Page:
Tuesday, June 19, 2018

Why Accessible Yoga Matters

by Marie Prashanti Goodell

There are more than 300 million yogis in the world today, according to the Global Growth in Yoga video produced by the International Yoga Festival in Rishikesh India. In ancient times, yoga was restricted to the upper classes. Now many people enjoy the physical, mental and spiritual benefits of their yoga practice.

Many recent studies suggest that yoga can help cope with anxiety, depression and distress and in general improve quality of life (1, 2, 3, 4). The ability of getting in touch with our body and our mind can be a powerful tool to deal with difficult physical and mental conditions and a growing number of scientific researches are highlighting the role that yoga can play in improving quality of life of people living with chronic diseases and disabilities

Sharing the Benefits of Yoga with Everyone

Despite these benefits, not everyone feels welcome in a yoga class. Sadly, many classes simply are not accessible to students with disabilities, health problems or chronic illness. Some people don’t feel welcome in the yoga world because of age, class, race, size, gender or sexual orientation. Additionally, yoga teachers may lack the training to make their classes truly accessible to anyone who has the courage to walk (or wheel) through the door. Without proper training, it can be scary to welcome every person who attends class, but this is where we trust our teachers and community to help us expand our knowledge so that we can support diversity across a global community.

Accessible Yoga is an international, grassroots, non-profit organization dedicated to sharing yoga with everyone. Our goal is to share the benefits of yoga with anyone who currently doesn’t have access to these practices, including communities that have been excluded or undeserved.

Communities without access include people of all shapes and sizes, all colors and kinds. They include people with physical disabilities, developmental disabilities, and invisible disabilities such as chronic illness, emotional challenges, or PTSD. They include people with vision or hearing impairments, walkers and wheelchairs. They are young, middle-aged and senior. They live in homes, juvenile halls, jails, or are homeless. This list reminds us that what we really need to stretch is our own minds and our image of what a yoga practitioner looks like. “The reality is that if you have a body and a mind,” says Jivana Heyman, founder of Accessible Yoga, “you can do yoga”.

How Can We Make Yoga More Accessible?

One of the first steps is helping yoga teachers become more comfortable and confident in welcoming all people to their yoga classes. The Accessible Yoga organization holds conferences twice a year where international experts offer sessions, workshops, panels, and networking to share ideas and practices. Accessible Yoga training programs guide teachers in how to adapt asana, pranayama, meditation, philosophy, and contemplation to meet the needs of the individual. In addition, the Accessible Yoga organization and sponsors offer financial assistance and scholarships to deserving teachers to attend the conferences.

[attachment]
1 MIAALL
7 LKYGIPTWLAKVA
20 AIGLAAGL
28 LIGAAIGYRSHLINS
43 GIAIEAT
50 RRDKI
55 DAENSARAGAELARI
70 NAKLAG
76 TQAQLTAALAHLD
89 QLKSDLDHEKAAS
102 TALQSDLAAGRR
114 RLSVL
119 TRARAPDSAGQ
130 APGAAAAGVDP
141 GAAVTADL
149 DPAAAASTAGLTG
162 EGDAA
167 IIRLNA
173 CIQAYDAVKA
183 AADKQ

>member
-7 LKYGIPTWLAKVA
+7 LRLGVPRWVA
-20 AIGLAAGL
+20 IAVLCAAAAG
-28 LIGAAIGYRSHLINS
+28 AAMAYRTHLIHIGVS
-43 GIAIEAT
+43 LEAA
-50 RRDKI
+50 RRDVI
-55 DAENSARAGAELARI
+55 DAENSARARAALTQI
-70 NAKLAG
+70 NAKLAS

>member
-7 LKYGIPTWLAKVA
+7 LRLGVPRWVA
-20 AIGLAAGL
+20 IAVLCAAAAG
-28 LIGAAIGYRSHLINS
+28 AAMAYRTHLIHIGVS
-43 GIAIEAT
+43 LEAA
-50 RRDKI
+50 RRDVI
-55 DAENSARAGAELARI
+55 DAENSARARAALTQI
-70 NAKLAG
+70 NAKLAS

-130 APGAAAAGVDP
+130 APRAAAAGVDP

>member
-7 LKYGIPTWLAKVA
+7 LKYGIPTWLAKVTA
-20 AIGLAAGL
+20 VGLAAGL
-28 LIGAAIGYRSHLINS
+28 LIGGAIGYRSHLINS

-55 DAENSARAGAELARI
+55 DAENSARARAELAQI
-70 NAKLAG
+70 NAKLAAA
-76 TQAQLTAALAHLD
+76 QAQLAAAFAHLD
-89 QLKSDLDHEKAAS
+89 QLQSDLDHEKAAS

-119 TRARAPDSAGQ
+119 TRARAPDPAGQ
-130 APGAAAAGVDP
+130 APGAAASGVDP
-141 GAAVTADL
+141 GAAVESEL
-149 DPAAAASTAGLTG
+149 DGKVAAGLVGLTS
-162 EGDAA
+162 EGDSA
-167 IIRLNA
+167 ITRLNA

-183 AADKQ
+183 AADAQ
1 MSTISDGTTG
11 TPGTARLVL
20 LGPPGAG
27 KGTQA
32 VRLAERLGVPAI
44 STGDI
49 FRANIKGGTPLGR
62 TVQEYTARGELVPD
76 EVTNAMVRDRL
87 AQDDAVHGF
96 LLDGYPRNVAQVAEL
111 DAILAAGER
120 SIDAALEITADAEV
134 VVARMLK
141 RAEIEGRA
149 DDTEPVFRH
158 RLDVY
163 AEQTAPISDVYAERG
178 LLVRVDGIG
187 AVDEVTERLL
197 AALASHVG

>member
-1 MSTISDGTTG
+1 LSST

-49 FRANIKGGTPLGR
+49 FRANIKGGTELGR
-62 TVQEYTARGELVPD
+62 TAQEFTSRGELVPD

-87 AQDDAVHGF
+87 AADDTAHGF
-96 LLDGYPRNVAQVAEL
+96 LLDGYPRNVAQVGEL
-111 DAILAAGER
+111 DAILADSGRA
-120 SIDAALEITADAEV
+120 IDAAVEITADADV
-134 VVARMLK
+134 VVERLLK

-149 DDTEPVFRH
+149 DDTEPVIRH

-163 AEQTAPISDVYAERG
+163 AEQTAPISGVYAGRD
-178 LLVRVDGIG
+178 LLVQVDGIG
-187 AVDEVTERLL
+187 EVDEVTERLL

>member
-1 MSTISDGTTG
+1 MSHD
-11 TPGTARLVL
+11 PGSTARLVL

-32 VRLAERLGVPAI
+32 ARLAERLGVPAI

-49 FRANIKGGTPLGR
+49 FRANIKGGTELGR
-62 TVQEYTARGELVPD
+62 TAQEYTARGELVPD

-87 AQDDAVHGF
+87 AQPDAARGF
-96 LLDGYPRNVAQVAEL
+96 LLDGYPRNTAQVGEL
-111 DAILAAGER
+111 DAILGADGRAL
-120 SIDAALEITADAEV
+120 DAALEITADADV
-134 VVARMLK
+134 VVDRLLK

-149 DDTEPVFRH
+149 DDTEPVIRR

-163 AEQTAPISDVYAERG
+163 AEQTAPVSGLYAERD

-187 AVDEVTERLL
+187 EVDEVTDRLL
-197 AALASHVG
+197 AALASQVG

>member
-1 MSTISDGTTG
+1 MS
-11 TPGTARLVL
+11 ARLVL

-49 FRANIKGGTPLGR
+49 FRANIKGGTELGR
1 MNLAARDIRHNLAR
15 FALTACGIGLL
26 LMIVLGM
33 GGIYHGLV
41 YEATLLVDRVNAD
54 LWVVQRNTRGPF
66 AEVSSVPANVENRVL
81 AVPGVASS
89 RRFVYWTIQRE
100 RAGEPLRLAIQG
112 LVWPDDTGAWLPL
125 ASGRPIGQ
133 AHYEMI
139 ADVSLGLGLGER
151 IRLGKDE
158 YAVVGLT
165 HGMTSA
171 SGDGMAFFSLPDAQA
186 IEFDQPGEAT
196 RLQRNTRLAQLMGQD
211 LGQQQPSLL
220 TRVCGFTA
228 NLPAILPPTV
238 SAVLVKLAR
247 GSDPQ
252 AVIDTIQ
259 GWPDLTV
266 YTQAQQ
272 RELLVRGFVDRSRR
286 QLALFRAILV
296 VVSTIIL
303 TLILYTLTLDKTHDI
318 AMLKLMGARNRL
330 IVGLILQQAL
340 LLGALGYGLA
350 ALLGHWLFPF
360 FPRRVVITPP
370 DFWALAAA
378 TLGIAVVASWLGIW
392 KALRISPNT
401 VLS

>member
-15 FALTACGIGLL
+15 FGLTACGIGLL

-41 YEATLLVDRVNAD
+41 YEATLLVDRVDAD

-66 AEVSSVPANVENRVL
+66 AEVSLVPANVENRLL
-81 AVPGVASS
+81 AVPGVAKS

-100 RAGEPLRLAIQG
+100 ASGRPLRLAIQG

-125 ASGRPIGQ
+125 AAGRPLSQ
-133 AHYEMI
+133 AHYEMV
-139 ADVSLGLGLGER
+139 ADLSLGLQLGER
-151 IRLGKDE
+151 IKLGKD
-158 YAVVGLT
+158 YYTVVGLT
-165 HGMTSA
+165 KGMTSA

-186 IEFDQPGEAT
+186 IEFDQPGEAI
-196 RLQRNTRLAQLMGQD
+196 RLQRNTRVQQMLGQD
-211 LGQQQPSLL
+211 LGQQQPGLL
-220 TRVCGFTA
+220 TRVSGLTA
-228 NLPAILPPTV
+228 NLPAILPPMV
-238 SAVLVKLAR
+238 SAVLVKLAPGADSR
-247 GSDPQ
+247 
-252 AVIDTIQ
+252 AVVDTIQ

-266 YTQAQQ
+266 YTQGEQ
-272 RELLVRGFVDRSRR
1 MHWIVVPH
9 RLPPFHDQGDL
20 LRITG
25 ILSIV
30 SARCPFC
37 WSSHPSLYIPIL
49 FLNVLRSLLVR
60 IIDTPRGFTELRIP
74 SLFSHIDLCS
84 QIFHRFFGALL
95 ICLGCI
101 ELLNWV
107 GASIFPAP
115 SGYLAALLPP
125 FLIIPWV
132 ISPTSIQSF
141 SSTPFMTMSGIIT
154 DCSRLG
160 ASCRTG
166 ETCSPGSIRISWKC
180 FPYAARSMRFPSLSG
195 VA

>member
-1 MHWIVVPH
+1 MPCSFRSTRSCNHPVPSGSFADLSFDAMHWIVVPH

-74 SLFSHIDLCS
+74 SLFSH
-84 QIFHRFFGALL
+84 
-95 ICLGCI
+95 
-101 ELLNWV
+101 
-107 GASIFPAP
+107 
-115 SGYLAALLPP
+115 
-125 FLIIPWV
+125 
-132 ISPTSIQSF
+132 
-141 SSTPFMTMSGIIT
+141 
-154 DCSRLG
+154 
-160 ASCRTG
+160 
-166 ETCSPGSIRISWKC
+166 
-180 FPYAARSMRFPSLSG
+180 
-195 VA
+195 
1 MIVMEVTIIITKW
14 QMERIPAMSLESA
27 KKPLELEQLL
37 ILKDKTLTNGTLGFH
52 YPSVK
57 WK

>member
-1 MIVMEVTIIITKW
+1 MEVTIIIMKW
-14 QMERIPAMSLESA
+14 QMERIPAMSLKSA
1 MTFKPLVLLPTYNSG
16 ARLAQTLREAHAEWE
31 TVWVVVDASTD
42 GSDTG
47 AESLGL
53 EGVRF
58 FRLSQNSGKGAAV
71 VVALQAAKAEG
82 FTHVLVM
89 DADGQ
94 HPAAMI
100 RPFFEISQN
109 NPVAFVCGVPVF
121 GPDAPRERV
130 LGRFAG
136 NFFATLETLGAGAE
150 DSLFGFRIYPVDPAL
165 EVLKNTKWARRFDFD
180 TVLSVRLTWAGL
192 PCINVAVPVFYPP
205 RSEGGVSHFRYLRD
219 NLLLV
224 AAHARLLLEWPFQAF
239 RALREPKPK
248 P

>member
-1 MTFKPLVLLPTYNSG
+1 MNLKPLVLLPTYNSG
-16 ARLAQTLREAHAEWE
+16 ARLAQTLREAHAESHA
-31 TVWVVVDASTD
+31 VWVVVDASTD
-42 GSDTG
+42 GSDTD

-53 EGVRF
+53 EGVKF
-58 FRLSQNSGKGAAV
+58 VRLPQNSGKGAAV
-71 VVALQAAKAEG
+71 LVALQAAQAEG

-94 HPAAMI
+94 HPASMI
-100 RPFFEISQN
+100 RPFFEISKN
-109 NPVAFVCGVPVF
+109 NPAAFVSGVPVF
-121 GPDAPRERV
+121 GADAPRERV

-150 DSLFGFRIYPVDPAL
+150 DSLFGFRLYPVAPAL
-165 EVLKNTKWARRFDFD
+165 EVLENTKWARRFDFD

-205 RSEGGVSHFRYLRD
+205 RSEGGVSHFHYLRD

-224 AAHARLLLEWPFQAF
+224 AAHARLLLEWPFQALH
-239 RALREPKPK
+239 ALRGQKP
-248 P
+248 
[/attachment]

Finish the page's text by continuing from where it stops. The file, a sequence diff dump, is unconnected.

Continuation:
Another step is to help our global yoga community become more diverse. Through an online, global Accessible Yoga Network, yoga teachers can learn from close to five hundred Accessible Yoga Ambassadors willing to share their knowledge and experience. In addition, regional groups share articles, tips & tricks, and images through social media platforms, such as Facebook and Instagram.

Last but not least, Accessible Yoga advocates for underserved communities in the larger community. “Accessible Yoga is about identifying the barriers that keep underserved and marginalized populations away from yoga”, says Dianne Bondy, an Accessible Yoga Ambassador and board member. “It is about having a place for everyone on the mat, whether it is asana, philosophy, meditation, contemplation, or self-expression. The message of yoga is that all beings are welcome!”

How Can You Get Involved?

Yoga is a beautiful gift to the world that we can all unwrap and enjoy. It provides tools that offer us moments of peace and can lead to lives of dedication and fulfillment. We can all be Accessible Yoga Ambassadors by making a commitment to reach out to people without access to the teachings of yoga, and by continuing to practice and embody the teachings in our own lives.

See Conferences about our upcoming Accessible Yoga Conference.  Don’t miss this opportunity to get in touch with the international Accessible Yoga network! Together we can make a great difference!

To get more information and to find out about becoming an Accessible Yoga Ambassador, visit accessibleyoga.orgor send us a message.

Marie Prashanti Goodell, C-IAYT & RYT-500, turned to yoga to manage stress more effectively while working as a high-tech marketing manager in Silicon Valley. Now she teaches Hatha, restorative classes and 1:1 yoga therapy sessions at Integral Yoga Institute in San Francisco, wheelchair yoga at Laguna Honda Hospital and Rehabilitation Center in San Francisco, and stress management at the Preventive Medicine Research Institute championed by Dr. Dean Ornish. Marie incorporates many dimensions of yoga to support healing and wellness including physical postures, breathing exercises, deep relaxation, meditation, imagery and visualization, gentle touch, Reiki, mantra and yoga philosophy. Marie is a board member of the IYI San Francisco and the Accessible Yoga Organization.

° FOLLOW Accessible Yoga on FacebookTwitterInstagram, and YouTube.

° REGISTER here for our next conference.

° DONATE here to help us bring yoga to people who don’t have access or have been underserved, such as people with disabilities, chronic illnesses, children with special needs, and anyone who doesn’t feel comfortable in a regular yoga class.

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